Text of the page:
Have you discovered, through all of this, that you actually prefer working from home? If so, you’re not alone. Many of my clients have called me asking for advice on continuing WfH even after the pandemic. I’m pretty social, and I miss the friendships and sense of community my co-working space offers (not to mention the free wine and happy hours), but there are definitely some perks to being home. Today, for instance, I made lunch from scratch, and over the past few months, I’ve also been able to bake lots of bread, tend my garden, and help my mom with some of her errands.
Global Workplace Analytics estimates that, by the end of 2021, between 25 and 30% of us will be working from home—a big change compared to the less than 4% who were doing it before the pandemic. In other words, we’ve proven that we can work from home without sacrificing productivity. And I don’t know about you, but I’m finding that often the time I need to accomplish a task is actually shorter when I’m doing it from my little kitchen-office than it was when there were people around to be interesting and otherwise distract me.
But if you’re finding that be benefits outweigh the drawbacks, what should you do when there’s a vaccine and your boss asks you to come back?
Start by preparing yourself for the conversation. We still have some time, so work to demonstrate how you can shine while working from home. Tackle a big project, exceed expectations, and take extra care of your grooming. (I should note that if you’re struggling with WfH, these probably sound impossible, but if you want to be remote even just part of the time, you will definitely want to find a way to make this happen.)
Remind your management team that you have been doing your work well through all of this. You’ve been professional and presentable, and you’ve been meeting your deadlines. You can also remind them of the positives. Those same experts at Global Workplace Analytics have run the numbers, and on average, an employer saves around $11,000 a year by having someone work remotely even just half-time. Furthermore, most employees are away from those in-office desks about 50-60% of the time, so a lot of that money is just wasted overhead!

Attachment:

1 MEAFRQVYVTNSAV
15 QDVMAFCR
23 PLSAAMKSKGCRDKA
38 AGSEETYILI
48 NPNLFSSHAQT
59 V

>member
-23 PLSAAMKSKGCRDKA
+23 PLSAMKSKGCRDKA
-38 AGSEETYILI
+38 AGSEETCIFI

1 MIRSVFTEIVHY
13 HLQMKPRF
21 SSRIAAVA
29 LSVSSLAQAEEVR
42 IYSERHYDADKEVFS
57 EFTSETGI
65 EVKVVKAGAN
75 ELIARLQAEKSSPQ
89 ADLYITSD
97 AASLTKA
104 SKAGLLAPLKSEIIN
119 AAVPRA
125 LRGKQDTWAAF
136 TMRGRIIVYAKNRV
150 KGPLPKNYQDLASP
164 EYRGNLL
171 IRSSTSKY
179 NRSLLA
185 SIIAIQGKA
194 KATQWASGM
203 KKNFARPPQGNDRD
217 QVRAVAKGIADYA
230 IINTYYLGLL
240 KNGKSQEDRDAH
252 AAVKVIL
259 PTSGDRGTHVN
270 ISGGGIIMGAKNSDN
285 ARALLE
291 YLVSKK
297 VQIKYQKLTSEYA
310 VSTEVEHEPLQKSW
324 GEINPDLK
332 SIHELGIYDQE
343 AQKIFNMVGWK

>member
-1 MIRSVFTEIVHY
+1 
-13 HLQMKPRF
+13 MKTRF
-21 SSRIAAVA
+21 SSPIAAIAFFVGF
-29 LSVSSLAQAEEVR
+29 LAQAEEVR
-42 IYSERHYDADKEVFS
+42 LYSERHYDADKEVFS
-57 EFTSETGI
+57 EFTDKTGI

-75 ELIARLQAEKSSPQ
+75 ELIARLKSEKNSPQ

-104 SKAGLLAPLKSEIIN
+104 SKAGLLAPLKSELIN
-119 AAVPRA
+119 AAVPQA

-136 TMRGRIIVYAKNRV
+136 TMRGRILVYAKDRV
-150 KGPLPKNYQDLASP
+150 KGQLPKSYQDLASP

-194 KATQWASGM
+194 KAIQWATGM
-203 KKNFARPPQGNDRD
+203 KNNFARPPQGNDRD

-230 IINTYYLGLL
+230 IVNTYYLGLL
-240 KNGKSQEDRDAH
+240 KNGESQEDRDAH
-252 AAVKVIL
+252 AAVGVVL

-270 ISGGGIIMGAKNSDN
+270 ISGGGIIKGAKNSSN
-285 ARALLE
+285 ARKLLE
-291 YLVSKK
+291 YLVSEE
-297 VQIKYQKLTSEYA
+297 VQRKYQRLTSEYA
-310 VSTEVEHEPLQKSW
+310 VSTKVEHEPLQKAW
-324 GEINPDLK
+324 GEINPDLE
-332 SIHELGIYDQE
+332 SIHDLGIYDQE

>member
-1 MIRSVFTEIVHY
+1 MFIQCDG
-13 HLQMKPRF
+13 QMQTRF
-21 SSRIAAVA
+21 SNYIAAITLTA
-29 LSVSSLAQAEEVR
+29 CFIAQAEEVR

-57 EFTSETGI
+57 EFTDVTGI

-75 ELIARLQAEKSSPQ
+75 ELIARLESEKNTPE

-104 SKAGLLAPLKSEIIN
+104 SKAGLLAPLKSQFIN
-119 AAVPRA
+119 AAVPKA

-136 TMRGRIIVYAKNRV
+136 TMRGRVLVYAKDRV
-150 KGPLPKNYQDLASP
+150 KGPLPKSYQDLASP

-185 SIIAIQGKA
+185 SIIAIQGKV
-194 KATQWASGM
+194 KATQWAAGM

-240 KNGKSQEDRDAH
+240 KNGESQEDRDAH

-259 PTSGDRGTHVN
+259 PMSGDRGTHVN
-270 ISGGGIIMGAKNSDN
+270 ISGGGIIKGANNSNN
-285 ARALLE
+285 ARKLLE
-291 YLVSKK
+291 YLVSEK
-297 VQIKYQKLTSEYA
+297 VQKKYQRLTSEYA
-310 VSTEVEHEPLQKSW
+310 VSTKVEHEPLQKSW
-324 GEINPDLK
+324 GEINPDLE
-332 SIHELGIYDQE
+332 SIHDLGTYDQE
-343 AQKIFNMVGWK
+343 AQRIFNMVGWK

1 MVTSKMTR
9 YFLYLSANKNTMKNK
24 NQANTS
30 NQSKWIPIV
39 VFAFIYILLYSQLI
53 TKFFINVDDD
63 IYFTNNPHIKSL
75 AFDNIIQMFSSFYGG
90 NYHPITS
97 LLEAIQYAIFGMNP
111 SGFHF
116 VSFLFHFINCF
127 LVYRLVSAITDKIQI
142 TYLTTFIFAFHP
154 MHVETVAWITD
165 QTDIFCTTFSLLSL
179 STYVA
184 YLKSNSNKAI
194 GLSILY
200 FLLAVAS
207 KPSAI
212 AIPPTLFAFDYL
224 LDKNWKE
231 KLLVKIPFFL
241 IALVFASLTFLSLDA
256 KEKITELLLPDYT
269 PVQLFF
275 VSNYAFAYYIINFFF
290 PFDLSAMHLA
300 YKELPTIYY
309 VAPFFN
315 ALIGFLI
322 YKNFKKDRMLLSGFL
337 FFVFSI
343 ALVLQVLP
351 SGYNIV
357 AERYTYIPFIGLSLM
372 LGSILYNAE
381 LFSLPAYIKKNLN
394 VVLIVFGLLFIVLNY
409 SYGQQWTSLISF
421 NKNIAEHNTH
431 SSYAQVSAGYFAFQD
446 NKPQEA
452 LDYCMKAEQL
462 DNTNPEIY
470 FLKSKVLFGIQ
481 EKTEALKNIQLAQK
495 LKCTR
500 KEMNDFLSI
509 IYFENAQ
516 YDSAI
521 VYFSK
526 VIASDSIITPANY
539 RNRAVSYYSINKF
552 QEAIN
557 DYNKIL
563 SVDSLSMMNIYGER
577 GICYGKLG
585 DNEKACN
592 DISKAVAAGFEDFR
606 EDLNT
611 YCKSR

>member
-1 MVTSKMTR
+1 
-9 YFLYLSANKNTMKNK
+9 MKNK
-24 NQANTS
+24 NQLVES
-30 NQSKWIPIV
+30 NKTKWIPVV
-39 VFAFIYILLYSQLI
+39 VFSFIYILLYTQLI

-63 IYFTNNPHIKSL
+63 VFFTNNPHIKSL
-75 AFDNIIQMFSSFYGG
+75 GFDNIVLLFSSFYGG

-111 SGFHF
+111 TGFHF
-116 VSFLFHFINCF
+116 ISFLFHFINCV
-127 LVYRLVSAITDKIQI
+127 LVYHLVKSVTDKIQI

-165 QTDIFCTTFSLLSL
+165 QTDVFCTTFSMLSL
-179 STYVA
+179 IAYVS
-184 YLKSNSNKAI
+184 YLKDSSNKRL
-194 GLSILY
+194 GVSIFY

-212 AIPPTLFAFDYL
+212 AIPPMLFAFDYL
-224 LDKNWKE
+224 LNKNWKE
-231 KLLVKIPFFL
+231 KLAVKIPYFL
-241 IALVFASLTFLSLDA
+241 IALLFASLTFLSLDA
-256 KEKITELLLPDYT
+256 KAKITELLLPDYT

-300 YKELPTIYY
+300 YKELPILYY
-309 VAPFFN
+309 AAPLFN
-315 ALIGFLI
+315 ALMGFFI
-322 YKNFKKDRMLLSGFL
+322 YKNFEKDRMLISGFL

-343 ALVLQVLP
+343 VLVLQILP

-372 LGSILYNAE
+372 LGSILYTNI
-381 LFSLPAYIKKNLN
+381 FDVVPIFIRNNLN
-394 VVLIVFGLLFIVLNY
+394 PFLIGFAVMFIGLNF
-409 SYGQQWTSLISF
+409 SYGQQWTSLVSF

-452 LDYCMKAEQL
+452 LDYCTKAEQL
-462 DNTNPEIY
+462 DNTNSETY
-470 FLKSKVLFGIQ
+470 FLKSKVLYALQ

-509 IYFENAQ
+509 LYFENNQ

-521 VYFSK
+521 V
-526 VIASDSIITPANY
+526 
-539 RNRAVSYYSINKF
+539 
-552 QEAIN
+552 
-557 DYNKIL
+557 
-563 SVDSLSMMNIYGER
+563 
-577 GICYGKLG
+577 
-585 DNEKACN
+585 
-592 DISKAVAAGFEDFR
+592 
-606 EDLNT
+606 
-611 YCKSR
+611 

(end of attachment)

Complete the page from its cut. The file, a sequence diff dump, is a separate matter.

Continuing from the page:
You will also want to anticipate questions your manager will have once you ask to remain remote. How will you attend staff meetings? What will your schedule look like? How can people reach you if they have questions? This article from Fast Company will help you strategize answers to those questions.
Lastly, prepare for your boss to say no. You don’t want to set yourself up for certain success and then be crushed by the answer you don’t want. If you do get a no, you might want to start planning to ask again later, or you might just decide to start looking for something that is already designed to be remote. But also give it a little time—you might find that returning to the office has some perks, as well, and those might even outweigh the benefits of wearing sweatpants every day. Ultimately, the choice is yours, of course, so weigh your options and decide what’s best for you.